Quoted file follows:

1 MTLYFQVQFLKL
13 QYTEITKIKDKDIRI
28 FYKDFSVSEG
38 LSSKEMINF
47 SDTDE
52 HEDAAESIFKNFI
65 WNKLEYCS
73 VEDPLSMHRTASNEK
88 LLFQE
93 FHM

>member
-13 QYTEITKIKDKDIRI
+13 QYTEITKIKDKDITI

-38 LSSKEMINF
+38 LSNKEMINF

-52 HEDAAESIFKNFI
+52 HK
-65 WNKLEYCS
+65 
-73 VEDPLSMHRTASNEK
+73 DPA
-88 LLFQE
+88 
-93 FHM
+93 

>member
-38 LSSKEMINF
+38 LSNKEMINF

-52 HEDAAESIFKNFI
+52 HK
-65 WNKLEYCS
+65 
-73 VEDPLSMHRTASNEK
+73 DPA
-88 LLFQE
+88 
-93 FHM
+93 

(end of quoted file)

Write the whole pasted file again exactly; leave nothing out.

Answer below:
1 MTLYFQVQFLKL
13 QYTEITKIKDKDIRI
28 FYKDFSVSEG
38 LSSKEMINF
47 SDTDE
52 HEDAAESIFKNFI
65 WNKLEYCS
73 VEDPLSMHRTASNEK
88 LLFQE
93 FHM

>member
-13 QYTEITKIKDKDIRI
+13 QYTEITKIKDKDITI

-38 LSSKEMINF
+38 LSNKEMINF

-52 HEDAAESIFKNFI
+52 HK
-65 WNKLEYCS
+65 
-73 VEDPLSMHRTASNEK
+73 DPA
-88 LLFQE
+88 
-93 FHM
+93 

>member
-38 LSSKEMINF
+38 LSNKEMINF

-52 HEDAAESIFKNFI
+52 HK
-65 WNKLEYCS
+65 
-73 VEDPLSMHRTASNEK
+73 DPA
-88 LLFQE
+88 
-93 FHM
+93 